1. CN is not suppressed by fixation.
2. The pattern of beating is irregular: During the slow phases, the velocity of movement changes. Most cases show acceleration of the movement during the slow phases. Purely pendular movements are rare.
3. CN beats mostly in a purely horizontal motion that is retained in both upgaze and downgaze, but vertical, rotary, and mixed beating patterns are occasionally found.
4. In most cases, the intensity of the nystagmus and the shape of the slow phases change with gaze direction. The position of gaze where movement is minimal is variously called the neutral point, the quiet point, or the null point. The patient prefers this gaze direction. If the null point is in the midline, the head will be held straight. If it is eccentric, a compensatory head posture will be present.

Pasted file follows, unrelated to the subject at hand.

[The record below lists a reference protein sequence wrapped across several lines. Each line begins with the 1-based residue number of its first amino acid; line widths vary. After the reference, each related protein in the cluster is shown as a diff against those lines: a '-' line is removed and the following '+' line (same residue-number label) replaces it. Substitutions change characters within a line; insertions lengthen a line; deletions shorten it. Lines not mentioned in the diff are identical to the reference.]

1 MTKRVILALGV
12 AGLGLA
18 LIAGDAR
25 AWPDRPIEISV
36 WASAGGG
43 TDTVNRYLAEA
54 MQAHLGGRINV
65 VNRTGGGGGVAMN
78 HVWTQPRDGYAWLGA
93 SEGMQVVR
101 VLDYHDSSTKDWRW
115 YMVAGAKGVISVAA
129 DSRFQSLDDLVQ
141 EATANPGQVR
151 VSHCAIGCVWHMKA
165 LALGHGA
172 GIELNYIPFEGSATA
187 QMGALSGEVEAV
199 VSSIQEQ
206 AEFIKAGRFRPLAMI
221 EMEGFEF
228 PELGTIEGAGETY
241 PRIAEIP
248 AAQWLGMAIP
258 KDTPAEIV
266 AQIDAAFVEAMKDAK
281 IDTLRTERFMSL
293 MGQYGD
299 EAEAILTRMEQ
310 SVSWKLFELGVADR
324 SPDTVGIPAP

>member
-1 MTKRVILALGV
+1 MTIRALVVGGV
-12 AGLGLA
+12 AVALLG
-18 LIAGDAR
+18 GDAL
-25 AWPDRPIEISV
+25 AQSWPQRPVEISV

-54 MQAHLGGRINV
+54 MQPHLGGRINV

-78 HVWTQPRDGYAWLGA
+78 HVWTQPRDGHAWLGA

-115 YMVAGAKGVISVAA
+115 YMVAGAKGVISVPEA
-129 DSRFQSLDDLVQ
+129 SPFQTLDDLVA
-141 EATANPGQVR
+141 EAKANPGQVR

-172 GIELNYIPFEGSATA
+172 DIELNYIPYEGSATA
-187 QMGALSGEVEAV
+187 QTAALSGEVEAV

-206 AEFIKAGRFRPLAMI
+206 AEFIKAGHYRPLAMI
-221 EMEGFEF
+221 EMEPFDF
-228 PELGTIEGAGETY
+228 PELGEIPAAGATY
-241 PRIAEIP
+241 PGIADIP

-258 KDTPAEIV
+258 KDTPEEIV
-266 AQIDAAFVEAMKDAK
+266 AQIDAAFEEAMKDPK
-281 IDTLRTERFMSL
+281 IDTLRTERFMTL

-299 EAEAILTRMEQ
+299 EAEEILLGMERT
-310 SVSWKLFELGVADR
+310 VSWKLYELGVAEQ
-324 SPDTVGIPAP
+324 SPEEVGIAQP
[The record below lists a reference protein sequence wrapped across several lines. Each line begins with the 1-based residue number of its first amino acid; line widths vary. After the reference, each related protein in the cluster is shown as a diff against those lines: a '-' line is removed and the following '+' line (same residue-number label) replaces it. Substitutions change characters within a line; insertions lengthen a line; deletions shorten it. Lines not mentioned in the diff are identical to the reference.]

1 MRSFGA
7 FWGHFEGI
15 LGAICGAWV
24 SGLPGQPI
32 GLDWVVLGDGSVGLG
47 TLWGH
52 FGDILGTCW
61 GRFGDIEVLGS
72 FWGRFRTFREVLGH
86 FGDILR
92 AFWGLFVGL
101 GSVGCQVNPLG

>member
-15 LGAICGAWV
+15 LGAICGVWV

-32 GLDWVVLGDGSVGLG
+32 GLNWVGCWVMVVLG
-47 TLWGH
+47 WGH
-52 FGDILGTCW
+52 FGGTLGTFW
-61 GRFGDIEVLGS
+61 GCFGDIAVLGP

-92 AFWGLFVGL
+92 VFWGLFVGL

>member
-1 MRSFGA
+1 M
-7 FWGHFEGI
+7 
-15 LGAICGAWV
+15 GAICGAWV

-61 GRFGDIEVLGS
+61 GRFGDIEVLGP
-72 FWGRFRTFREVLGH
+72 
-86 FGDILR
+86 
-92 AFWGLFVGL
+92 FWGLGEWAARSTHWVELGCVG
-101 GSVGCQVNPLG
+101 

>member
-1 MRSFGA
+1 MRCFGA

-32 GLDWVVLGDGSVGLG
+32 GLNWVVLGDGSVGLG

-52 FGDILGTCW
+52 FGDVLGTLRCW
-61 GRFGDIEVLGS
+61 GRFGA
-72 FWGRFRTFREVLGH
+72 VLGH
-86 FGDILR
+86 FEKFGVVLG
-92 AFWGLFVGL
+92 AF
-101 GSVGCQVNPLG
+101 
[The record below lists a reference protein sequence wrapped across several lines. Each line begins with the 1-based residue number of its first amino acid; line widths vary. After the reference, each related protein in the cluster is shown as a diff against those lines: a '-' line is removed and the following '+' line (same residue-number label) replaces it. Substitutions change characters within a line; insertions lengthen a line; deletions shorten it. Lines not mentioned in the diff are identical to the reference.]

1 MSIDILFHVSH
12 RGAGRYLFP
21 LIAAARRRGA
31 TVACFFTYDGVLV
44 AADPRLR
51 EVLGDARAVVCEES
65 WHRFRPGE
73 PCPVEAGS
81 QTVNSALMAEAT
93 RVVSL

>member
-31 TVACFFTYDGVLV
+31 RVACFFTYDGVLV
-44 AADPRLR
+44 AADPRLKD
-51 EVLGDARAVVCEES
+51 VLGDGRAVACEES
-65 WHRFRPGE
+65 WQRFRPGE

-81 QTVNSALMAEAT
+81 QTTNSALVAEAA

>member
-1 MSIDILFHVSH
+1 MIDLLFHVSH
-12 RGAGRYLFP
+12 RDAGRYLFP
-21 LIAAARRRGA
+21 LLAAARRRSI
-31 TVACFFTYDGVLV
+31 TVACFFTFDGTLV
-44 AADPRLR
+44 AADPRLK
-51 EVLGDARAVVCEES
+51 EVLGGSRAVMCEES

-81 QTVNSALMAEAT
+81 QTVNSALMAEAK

5. In most cases, CN diminishes with accommodative convergence.
6. OKN stimuli frequently evoke saccades in the direction of stimulus movement, instead of slow nystagmus phases.
7. Under everyday viewing conditions, patients with CN do not experience oscillopsia. However, during fixation of a point of light in an otherwise darkened room, oscillopsia can appear.
8. Nutation (involuntary head nodding or shaking) is frequently seen in patients with CN, particularly when they are under psychic stress.
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